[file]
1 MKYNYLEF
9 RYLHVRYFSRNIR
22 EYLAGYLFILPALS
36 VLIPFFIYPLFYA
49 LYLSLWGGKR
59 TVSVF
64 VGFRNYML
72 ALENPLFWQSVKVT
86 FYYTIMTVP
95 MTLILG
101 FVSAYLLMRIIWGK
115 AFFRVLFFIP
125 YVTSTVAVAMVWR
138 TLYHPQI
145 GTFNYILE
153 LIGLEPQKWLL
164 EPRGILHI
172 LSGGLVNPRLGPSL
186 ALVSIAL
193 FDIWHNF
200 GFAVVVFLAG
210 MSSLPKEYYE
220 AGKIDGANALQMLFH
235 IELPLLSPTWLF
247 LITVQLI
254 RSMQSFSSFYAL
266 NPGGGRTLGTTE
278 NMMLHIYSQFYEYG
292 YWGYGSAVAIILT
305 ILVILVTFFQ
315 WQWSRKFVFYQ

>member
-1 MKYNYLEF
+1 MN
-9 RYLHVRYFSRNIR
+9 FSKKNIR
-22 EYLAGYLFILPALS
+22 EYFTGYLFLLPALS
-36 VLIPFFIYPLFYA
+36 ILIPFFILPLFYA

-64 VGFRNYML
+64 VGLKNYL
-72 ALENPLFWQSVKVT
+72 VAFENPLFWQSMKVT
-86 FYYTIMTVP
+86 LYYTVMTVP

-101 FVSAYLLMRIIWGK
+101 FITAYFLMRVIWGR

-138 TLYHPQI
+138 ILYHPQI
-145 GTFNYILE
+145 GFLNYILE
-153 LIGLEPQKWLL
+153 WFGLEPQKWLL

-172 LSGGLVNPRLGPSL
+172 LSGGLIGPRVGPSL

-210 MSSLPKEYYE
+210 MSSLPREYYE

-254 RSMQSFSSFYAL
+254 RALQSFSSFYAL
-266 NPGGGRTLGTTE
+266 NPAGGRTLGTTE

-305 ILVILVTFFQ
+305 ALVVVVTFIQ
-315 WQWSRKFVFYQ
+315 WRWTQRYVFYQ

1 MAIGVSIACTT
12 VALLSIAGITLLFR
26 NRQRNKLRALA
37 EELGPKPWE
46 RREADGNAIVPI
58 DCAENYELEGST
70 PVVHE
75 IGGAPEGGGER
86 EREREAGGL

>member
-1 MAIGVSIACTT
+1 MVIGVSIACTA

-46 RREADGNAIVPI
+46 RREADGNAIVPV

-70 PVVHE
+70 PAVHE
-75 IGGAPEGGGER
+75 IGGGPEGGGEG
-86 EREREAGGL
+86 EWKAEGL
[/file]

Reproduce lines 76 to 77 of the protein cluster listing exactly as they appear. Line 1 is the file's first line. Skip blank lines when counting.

>member
-1 MAIGVSIACTT